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06 November 201423:38

Resplendent Rayudu muscles India home

Batsman's maiden ODI ton consigns Sri Lanka to heavy defeat as hosts open up 2-0 advantage

Resplendent Rayudu muscles India home - Cricket News

India beat Sri Lanka by six wickets.

India handed Sri Lanka a six wicket drubbing in the second One-Day International at the Sardar Patel Gujarat Stadium in Motera, Ahmedabad on Thursday (November 6).

Ambati Rayudu was promoted to No. 3 and smashed his maiden ODI century to help India chase down the 275-run target with 33 balls to spare. Angelo Mathews (92 not out) and Kumar Sangakkara (61) had helped Sri Lanka post a competitive 274 for 8, but Rayudu (121 not out), Shikhar Dhawan (79) and Kohli (49) made light work of the target as India surged to 275 for 4 with 33 deliveries to spare.

Rayudu made the most of his promotion, pacing his knock wonderfully. He was prepared to go through some testing spells and once he settled in, played some exquisite strokes. Rayudu's footwork in particular was impressive - he danced down the wicket and lofted the spinners in the 'V' almost effortlessly. When the pacers bowled short , he was on to the back foot in a jiffy to either cut, punch or pull.

He also stitched two vital partnerships - 122 with Dhawan and 116 with Kohli - and remained unbeaten to see his side through. Fittingly, he finished the match with an inside-out lofted shot to the cover boundary.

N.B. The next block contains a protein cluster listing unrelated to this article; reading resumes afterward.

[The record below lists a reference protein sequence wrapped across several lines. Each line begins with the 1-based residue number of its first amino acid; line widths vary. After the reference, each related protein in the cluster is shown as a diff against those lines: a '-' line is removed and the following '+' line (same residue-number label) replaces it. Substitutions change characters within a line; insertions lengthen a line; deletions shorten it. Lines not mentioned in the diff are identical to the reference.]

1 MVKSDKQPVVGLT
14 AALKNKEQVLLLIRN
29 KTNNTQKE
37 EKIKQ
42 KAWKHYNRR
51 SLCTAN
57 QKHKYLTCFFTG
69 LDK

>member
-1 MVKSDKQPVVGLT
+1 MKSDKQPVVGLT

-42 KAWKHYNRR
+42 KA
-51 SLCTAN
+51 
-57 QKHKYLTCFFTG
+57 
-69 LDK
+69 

Rayudu's knock gave India a comfortable win, but things hadn’t been too easy in the beginning. India got off to a sedate start as Ajinkya Rahane and Dhawan struggled against disciplined bowling from Sri Lanka's pacers.

Mathews, who opened the attack, and Lahiru Gamage used the help from the unusually green Ahmedabad track extremely well. But it was Dhammika Prasad who benefited when Rahane lost patience and edged a loose drive in the seventh over. The ball ricocheted off Sangakkara, but an alert Mahela Jayawardene at slip took the catch to dismiss Rahane for 8.

When Sangakkara, who had put down both Rahane and Dhawan in the previous game, finally caught one in the next over, Bruce Oxenford failed to spot the edge Gamage had induced off Dhawan’s bat. Only 10 when the umpire turned down the appeal much to the dismay of the Sri Lankans, Dhawan would go on to make the most of the reprieve.

Sri Lanka's bowlers were in the midst of a testing spell and Gamage in particular was impressive, conceding just 13 runs from his first five overs. Dhawan and Rayudu survived that phase and although India scored just 51 runs in the first 15 overs, there were wickets in hand.

With a partnership building and Sri Lanka operating with spin, the momentum gradually started shifting towards the Indian camp. Rayudu broke the shackles by smashing Suraj Randiv for a six over long-on in the 17th over, and two overs later, the duo plundered 13 runs from Seekkuge Prasanna's first over. Mathews returned to pace in the form of Prasad and Thisara Perera, but Dhawan was now in a space where it didn't matter who was bowling. He pulled Prasad to the boundary to bring up his 10th ODI fifty and in the next over, stepped out to smash Perera for a six over long-off. That audacious stroke was followed by two cheeky fours either side of the wicket.